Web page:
Talk about Bone Broth

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I posted this picture of bone-broth cooling on Facebook and got too  many questions to answer. My husband has been drinking bone broth daily for a few months and has subsequently cut his ibuprofen intake in half (he has been an ibuprofen junkie–for joint pain–for decades). This makes his doctor very happy. And his liver must be happier.

First is bone broth just a frou frou name for stock? I honestly don’t know, but the people instructing me call it bone broth, so I do too.

One other observation. Our attitude toward alternative therapies begins with the question Will it hurt to try this?  If we conclude that the risk is either nonexistent or very low, we’re open to experimentation. Often, it seems, food (the absence of harmful, the addition of helpful) can be the cure for many of our miseries.

There are many recipes on the webs for stock/bone broth. You can make it on the stove top, in a crock pot, or (my preference) in a pressure cooker. I bought the Instant Pot that has seven functions in one appliance. It cost less than I would pay for one appointment with a physician, so that was a no-brainer. As a bonus, it cooks rice beautifully, makes stews in no time at all, can be used as a slow cooker, etc. etc. etc. I have ZERO buyer’s remorse about this purchase. (If you decide to buy and click on my link, you help support this blog, ahem. Thankyou, she whispers.)


My daughter-in-law turned me on to Danielle Walker; her video is very easy to follow.


If you want a book in your hand, I recommend Sally Fallon and Kaayla Daniel’s Nourishing Broth. Dr. Daniel also has many videos on YouTube.


Some practical tips. Whenever we shop at Costco we buy a rotisserie chicken. We save the bones (leg, thigh, wing, carcass). I throw them in the pot with chopped onion, celery and carrot, add a few bay leaves, some salt and pepper and a tiny glug of apple cider vinegar.

I set the cooker for 90 minutes. It takes ~ 1/2 hour to get the pressure up and at least 1/2 hour for the pressure to decrease. What I love about this pot is that it will keep the broth warm for up to 10 hours. So I can safely let it go overnight. I strain the broth and pour it into pint jars, mark the date, and stick them in the freezer. We warm up the broth before we drink it. I use it as a base for soups, sauces, and so on.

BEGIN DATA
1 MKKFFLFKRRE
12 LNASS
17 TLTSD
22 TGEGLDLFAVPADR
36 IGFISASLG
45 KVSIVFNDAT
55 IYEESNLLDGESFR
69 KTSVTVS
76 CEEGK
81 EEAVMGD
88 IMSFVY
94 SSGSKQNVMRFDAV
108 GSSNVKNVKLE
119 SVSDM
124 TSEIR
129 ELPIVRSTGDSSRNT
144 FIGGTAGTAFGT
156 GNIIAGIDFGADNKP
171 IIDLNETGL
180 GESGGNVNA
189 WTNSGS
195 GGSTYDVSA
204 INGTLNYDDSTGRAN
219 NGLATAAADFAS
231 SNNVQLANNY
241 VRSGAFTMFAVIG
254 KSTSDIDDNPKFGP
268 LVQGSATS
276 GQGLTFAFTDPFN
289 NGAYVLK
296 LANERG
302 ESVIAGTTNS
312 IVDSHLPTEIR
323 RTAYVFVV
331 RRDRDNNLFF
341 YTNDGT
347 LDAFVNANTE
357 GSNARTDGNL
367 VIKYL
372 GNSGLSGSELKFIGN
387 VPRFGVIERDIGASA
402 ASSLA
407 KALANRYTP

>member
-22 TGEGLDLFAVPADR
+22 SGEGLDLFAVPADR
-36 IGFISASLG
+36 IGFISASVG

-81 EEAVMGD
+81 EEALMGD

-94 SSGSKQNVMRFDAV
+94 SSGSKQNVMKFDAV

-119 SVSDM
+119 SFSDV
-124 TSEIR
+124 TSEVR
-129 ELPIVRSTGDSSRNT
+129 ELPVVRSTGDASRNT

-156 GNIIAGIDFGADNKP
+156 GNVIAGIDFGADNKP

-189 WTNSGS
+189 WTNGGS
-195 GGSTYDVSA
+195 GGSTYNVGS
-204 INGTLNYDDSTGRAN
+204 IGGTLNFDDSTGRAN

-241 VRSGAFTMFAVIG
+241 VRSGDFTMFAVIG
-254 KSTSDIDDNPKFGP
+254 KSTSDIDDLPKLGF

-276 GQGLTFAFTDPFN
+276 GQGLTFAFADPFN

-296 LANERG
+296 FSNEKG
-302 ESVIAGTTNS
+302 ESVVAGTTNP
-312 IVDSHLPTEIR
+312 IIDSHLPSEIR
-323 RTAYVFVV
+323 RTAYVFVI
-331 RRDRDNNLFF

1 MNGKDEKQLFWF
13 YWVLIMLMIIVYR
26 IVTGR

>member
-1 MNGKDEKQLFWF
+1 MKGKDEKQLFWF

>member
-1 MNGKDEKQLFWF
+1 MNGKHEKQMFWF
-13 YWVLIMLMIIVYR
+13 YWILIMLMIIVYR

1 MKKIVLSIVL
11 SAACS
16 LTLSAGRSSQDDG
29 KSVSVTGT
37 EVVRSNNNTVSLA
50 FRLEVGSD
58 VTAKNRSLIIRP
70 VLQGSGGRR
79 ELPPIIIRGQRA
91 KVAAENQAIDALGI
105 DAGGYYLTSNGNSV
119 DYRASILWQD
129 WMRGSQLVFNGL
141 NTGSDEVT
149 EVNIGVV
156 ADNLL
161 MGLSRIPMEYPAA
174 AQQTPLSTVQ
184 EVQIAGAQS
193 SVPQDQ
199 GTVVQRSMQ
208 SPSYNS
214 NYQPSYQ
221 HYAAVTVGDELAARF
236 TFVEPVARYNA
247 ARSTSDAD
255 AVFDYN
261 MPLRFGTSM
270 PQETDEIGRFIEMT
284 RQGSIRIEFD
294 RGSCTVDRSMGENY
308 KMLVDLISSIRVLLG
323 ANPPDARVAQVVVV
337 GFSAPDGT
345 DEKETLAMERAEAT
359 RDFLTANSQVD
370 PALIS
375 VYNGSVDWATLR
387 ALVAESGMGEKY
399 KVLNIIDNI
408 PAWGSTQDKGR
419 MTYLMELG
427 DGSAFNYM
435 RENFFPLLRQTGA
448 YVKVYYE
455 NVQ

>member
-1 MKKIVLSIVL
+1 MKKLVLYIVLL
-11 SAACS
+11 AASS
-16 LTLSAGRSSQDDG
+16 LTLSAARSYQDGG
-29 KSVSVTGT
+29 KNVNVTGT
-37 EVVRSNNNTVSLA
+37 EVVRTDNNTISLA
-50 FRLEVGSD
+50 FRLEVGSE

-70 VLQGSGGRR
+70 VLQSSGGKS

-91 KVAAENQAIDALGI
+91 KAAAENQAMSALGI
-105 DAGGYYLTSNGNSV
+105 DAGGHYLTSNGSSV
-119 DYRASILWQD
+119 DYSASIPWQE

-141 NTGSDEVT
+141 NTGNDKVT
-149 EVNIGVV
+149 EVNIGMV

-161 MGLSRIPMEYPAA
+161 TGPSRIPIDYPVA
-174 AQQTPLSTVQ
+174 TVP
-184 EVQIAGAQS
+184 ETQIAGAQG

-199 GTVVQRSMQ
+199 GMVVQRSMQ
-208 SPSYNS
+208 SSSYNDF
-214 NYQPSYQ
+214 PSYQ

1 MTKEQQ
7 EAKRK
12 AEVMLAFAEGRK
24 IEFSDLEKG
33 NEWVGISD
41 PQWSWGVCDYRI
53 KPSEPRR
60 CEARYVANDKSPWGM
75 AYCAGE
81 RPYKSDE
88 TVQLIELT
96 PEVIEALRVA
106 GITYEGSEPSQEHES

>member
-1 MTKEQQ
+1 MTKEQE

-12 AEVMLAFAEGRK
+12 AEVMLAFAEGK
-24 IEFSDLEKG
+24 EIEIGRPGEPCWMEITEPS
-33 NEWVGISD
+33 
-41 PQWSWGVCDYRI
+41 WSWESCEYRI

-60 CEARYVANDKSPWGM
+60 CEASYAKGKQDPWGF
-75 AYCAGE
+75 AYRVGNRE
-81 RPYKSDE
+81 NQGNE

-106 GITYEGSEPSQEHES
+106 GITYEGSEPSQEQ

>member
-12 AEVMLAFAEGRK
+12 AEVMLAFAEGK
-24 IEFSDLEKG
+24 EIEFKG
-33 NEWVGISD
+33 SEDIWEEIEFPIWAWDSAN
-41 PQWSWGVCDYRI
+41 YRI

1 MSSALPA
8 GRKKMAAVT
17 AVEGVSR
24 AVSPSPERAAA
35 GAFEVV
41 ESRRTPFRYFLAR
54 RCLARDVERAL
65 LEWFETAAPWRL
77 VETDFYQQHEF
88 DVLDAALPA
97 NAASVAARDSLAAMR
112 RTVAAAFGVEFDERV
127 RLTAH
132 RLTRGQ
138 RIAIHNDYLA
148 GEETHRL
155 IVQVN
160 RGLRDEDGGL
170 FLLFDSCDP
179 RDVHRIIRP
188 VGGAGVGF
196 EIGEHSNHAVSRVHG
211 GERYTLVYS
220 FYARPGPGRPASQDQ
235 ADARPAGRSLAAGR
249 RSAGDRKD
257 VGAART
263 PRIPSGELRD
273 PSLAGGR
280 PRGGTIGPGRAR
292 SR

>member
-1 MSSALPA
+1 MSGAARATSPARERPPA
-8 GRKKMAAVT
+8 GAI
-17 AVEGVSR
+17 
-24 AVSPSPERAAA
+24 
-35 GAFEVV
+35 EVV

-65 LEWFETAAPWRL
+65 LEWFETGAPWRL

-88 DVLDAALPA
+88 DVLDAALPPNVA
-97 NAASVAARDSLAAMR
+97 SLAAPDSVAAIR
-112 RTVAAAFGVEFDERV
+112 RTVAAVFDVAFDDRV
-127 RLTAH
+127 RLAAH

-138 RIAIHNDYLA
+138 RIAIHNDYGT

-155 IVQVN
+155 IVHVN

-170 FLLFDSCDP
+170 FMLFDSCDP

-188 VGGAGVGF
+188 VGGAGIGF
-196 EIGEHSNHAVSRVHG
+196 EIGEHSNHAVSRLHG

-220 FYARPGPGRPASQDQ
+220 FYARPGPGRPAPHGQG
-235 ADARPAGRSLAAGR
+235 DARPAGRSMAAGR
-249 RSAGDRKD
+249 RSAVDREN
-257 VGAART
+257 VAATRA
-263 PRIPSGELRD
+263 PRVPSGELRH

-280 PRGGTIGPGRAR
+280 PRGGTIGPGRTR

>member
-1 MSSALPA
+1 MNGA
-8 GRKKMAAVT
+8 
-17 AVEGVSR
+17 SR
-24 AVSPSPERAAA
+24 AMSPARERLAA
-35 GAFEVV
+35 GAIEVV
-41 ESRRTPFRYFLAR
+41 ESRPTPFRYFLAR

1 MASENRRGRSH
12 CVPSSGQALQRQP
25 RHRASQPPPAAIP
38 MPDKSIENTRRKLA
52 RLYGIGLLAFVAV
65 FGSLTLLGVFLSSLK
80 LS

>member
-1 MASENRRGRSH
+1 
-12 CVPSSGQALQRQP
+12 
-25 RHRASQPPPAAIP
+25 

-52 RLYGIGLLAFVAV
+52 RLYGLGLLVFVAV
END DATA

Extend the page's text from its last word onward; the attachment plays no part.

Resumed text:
I’ve used ham, turkey and beef bones. Bones, unfortunately, are not what I would consider low cost. I would consider $0.50/lb. low cost. Yeah, well. So I try to buy bone-in meats. We recently helped our kids butcher home-grown chickens on their mini-farm. I clamored for the chicken feet. They made the best broth, evah!!   I have a great photo of the chicken feet (guy, they look like hands), but when I posted it on Facebook, it sent a few friends into therapy.

That’s my story! I’d love to hear your responses.

I Know, Let’s Talk About Hormones

 

Ah, you know…hormones. At my age, I hear this all the time. I say it myself. It’s the reason we are hot, the reason we are cold, the reason we are wet, the reason we are dry, the reason we can’t sleep, the reason we can’t wake up.  Many women my age feel like a hostage to hormones.

If you need to take back your body, you will find much to consider in this book. Stanton addresses diet, exercise, stress, supplements, and, most importantly, bioidentical hormones. The book’s design and writing is about as exciting as a Wikipedia article. But the content is helpful.

Bioidentical? Huh? This neologism describes a “hormone [which] is exactly the same as a hormone made by our bodies.”  This is different from conventional hormone replacement therapy.